Re: lame creation concepts

From: Ted Davis (
Date: Thu Sep 04 2003 - 11:07:35 EDT

  • Next message: Howard J. Van Till: "Re: lame creation concepts"

    I understand Howard's point about the Lutheran emphasis on Christ--he means
    a specific doctrinal thrust, not simply the acknowledgement that Christ is
    "pre-eminent" (as the motto of Messiah College, founded by Anabaptists,
    affirms through implicit reference to Scripture). It is a fair point.

    But over the years George has convinced me of the fundamental truth of what
    he is saying about the incarnation being the supreme revelation of God to
    us. This cannot be seen as Lutheran in any narrow sense, it's been affirmed
    since early in church history. Indeed, I'm told that many of the "fathers"
    regarded the incarnation (rather than the resurrection or the creation, for
    example) as the supreme miracle. Asa Gray, hardly a Lutheran, took the same
    position in 1880 when speaking on "Natural Science and Religion." Many
    Anabaptists (who like to avoid using "creeds" and other traditional ways of
    expressing theological beliefs) implicitly accept this also, since they see
    Christ as shown in the gospels as taking precedence over all the rest of
    scripture, OT and NT alike.

    My own view of the "dialogue" of religion and science is this. The
    conversation is enriched when people are not hesitant to bring the insights
    and concepts of their own traditions to the table. I want Roald Hoffmann to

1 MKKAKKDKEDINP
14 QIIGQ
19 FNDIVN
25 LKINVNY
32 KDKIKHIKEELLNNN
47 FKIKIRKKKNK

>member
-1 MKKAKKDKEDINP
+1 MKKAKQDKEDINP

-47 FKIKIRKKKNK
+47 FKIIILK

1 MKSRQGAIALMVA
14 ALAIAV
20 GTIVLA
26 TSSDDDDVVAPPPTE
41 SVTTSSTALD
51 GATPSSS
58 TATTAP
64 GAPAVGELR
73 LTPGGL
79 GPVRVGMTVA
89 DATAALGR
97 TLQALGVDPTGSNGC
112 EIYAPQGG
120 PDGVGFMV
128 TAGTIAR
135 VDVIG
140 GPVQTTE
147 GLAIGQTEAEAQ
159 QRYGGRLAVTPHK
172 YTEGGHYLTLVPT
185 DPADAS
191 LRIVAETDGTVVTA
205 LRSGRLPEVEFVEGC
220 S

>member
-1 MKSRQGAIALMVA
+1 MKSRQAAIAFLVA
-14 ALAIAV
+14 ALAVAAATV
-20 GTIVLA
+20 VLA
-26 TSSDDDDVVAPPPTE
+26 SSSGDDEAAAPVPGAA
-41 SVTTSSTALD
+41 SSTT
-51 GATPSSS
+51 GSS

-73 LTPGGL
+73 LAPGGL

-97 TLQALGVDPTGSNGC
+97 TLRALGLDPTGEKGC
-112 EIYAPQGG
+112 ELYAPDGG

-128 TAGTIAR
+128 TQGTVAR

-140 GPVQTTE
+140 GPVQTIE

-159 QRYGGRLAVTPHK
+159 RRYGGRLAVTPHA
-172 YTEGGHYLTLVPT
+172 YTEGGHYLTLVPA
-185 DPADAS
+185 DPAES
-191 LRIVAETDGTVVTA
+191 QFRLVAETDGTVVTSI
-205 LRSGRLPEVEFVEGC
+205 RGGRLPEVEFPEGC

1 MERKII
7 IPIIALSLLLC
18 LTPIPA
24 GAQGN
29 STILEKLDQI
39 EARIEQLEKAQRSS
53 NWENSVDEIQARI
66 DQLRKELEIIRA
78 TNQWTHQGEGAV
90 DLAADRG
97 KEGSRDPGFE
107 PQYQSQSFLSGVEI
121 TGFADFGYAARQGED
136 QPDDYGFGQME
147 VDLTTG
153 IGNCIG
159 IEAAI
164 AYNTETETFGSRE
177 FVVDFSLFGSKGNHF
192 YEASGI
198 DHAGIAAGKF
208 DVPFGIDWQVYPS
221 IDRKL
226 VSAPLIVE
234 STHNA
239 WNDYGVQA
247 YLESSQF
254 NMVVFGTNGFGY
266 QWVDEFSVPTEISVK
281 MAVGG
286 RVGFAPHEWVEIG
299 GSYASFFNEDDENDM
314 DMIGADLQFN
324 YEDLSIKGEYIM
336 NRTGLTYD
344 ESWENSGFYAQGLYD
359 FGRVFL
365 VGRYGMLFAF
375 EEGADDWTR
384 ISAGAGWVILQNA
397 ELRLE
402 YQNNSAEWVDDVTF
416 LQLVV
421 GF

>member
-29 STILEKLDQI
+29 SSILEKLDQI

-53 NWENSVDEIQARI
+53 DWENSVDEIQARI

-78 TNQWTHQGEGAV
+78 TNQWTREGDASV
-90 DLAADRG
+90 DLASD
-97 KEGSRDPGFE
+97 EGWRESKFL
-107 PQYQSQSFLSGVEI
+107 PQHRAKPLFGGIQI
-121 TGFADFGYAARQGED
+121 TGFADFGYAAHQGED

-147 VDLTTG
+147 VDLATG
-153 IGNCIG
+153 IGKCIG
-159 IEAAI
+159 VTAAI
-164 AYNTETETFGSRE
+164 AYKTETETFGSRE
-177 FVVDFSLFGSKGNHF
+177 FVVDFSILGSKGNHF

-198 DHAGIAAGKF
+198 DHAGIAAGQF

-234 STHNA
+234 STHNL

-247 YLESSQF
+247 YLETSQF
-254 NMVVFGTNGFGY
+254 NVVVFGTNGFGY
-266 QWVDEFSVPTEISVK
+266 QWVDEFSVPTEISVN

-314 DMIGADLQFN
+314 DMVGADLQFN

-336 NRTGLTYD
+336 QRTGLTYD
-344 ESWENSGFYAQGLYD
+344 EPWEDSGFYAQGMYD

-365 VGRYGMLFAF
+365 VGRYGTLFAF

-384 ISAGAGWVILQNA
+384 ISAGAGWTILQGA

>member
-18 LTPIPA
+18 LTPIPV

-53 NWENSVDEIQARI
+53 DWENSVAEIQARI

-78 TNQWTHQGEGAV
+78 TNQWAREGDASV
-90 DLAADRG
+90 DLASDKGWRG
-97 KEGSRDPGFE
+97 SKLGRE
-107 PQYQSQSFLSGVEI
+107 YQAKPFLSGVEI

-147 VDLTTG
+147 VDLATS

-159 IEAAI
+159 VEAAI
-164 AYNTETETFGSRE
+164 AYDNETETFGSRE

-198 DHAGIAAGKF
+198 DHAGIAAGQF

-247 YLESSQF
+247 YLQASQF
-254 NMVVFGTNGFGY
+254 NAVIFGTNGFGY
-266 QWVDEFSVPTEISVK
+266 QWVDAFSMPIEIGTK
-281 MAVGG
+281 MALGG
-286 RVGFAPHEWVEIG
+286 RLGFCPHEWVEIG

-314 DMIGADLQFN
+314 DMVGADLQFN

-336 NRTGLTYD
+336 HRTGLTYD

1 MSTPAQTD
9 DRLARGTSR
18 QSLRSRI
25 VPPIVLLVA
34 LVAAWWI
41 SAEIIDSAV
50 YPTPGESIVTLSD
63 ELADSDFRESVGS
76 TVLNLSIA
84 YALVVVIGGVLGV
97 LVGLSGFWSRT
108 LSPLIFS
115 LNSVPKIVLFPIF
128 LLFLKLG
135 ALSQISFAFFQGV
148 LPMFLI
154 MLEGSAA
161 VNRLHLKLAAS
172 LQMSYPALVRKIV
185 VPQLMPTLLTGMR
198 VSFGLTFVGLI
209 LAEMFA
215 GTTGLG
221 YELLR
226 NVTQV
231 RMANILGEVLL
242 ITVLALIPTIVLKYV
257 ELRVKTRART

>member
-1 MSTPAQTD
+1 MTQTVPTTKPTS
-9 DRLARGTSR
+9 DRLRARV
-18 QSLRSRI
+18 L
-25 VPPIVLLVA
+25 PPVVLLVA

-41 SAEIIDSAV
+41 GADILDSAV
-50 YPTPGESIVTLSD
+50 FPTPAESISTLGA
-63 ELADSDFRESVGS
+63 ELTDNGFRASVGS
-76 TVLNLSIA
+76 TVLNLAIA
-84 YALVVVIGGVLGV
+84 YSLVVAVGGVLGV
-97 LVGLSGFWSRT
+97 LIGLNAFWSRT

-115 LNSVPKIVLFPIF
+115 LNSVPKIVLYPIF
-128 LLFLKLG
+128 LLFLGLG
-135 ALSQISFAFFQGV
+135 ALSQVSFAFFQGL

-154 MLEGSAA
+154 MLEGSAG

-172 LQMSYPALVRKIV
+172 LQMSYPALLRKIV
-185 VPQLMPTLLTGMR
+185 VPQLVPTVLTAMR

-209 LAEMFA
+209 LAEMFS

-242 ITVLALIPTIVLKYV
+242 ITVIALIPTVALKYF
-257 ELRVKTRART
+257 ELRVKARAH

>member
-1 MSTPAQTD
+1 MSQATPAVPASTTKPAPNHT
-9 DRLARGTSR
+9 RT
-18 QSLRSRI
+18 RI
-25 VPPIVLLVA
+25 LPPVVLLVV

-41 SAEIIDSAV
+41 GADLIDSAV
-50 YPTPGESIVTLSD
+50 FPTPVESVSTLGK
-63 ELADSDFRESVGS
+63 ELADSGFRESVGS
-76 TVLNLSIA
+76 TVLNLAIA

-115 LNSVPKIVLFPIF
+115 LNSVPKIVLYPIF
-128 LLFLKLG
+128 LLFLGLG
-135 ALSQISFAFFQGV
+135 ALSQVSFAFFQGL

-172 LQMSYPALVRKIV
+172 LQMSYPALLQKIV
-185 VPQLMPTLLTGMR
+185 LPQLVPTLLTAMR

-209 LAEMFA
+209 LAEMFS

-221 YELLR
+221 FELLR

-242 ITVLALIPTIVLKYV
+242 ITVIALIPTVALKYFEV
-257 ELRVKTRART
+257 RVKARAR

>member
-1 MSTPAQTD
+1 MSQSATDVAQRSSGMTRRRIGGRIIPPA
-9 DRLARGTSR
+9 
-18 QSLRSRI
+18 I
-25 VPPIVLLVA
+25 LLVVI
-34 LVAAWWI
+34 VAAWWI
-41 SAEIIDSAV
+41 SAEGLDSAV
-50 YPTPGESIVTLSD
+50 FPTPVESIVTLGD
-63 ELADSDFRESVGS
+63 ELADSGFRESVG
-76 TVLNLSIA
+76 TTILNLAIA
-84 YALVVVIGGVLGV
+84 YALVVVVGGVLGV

speak as a Jew, Sayyed Nasr as a Muslim, and George Murphy as a Lutheran
    (Christian). On this particular point--which I do not see as a trivial or
    idiosyncratic one, though it is certainly a contentious one--I think George
    is right and speaks actually for a large number of Christians.

    Historians have sometimes noted (the late Sam Westfall would be an
    important example) that the public conversation about "God and nature" has
    almost never included references to the one whom Christians call the Second
    Person of the Trinity. In other words, the usual situation is the think of
    "God the creator," not "God the redeemer who creates." But if George is
    right about Jesus being the primary revelation of God to us, then we need to
    readjust our thinking. I'm not surprised that a Lutheran would be the one
    showing us the way, but I'm glad more clearly to see the Way and I'd like to
    think that more Christians would want that same vision.


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